Dracula Cevito: A Rare New Object in the Milky Way Galaxy

2024-02-14 10:31:00

12:31 PM Wednesday, February 14, 2024

A new object in the Milky Way, discovered by a team of astronomers led by Cyprian Bergia of the US Naval Observatory, has earned the nickname “Chivito Dracula”, after the meat-filled sandwich that is Uruguay’s national dish.

Dracula Cevito is a small star surrounded by a thick disk of dust and gas. When viewed from the edge, the arrangement looks like a sandwich.

A similar object was previously observed in the Milky Way Galaxy in 1985 and was called “Hamburger Gomez,” and it was later identified in 2008 as a small star about 900 light-years away, according to a report by Science Alert magazine.

Dracula Civitto is remarkably similar to Hamburger Gomez, at a similar distance, about 980 light-years or so. It is similarly oriented, so that the disk of dust and gas cuts through the starlight like the filling of two sandwiches, giving us a very different view of the star formation process than we normally see.

Although the two objects are rare, they could represent a class of newborn stars about which we know very little. This is because neither Chivito Dracula nor Hamburger Gomez appears in the typical environment of young stars known as stellar nurseries, which are rich in the material from which new stars are formed. Instead, both stars appear to be floating in relatively empty space, with little clues as to how they were born.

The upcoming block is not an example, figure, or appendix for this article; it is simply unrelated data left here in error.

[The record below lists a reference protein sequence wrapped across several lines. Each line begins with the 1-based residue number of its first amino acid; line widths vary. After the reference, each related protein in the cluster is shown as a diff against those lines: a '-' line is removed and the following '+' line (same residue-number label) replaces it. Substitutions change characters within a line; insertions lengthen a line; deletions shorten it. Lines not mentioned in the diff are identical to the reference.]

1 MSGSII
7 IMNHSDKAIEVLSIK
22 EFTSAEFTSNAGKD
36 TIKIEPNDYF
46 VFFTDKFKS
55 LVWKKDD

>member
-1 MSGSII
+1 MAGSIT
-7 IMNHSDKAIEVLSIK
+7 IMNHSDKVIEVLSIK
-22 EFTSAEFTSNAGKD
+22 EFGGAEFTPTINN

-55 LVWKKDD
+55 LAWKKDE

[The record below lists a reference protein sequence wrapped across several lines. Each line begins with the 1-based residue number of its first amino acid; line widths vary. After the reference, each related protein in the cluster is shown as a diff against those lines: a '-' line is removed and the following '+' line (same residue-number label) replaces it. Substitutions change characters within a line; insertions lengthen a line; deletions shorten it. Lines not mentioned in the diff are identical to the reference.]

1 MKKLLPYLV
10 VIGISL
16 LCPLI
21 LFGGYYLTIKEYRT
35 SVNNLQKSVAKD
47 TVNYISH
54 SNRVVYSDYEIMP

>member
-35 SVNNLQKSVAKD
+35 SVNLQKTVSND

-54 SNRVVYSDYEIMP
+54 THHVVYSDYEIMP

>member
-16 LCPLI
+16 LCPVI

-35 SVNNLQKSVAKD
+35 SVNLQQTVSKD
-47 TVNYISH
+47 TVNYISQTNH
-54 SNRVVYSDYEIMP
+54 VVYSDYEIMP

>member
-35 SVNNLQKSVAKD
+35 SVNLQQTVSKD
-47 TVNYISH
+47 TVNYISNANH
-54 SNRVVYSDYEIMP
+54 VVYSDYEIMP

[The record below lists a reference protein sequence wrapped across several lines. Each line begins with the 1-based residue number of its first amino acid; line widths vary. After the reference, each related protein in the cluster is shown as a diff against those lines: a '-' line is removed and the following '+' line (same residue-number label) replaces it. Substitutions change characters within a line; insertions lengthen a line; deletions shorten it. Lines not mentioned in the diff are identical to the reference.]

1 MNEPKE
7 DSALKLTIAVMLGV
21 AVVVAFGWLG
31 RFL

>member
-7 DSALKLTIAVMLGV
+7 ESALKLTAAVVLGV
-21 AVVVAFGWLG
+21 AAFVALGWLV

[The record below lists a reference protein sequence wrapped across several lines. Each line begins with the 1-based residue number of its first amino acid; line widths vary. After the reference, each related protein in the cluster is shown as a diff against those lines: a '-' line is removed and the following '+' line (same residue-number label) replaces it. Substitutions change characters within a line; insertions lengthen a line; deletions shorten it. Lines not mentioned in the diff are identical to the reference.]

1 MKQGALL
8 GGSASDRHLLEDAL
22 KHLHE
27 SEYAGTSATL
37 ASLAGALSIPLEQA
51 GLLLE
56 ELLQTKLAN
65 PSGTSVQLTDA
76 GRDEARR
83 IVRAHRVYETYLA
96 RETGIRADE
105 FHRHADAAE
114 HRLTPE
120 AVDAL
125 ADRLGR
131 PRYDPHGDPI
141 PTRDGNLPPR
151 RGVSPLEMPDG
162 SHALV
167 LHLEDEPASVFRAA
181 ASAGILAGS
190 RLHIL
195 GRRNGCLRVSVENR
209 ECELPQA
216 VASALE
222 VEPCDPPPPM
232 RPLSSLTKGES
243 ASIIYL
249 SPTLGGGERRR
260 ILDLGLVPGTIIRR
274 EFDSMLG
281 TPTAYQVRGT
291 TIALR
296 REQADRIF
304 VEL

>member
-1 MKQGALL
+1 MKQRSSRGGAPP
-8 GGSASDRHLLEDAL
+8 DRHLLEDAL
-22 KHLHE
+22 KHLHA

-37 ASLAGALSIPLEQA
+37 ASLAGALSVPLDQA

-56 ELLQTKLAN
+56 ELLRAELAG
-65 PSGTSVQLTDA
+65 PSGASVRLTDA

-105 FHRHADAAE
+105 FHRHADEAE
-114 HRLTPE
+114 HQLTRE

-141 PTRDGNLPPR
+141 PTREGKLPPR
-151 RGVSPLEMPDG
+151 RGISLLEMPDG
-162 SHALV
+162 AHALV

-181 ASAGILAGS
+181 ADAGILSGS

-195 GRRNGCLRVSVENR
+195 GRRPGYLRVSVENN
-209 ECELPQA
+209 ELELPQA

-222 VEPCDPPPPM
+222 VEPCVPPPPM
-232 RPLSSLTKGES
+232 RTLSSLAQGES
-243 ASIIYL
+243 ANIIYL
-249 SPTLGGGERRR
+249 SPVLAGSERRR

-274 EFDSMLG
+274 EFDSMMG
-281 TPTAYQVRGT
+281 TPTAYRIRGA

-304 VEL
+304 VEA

We know a little about the process of star birth based on a growing number of radio observations. Each begins its life as a dense mass in a cloud of molecular gas that collapses under its own gravity, forming the seed of a small star. As the protostar rotates, it grows, and material in the cloud surrounding it organizes into a rotating disk, fueling the star’s growth.

Here’s what we know about Cevito’s Dracula. Bergia and his colleagues determined that the central star is likely a hot Herbig A star, burning at temperatures of about 7,727 degrees Celsius. The disk extends over about 1,650 astronomical units in radius (i.e., 1,650 times the distance from Earth to the Sun), and contains matter with a mass of about 0.2 Suns.

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This is fairly close to the characteristics of Hamburger Gomez, but Chivito’s Dracula has something extra: two protruding strands of “buns” that researchers liken to fangs (that’s the Dracula part). After modeling star formation, the researchers concluded that these filaments indicate a dispersed atmosphere around the star.

This vanishing bubble of material can help scientists determine how far along a star is in its formation process, as young stars tend to emit strong winds and jets that expel excess material around them. The presence of a thin envelope indicates that the star is still very young.

This discovery represents a new opportunity to study the vertical structure of the star formation process, but it also suggests that although rare, isolated young stars may be more common than we thought. However, there are still many questions about how they got to where they are, alone, in the darkness of space.

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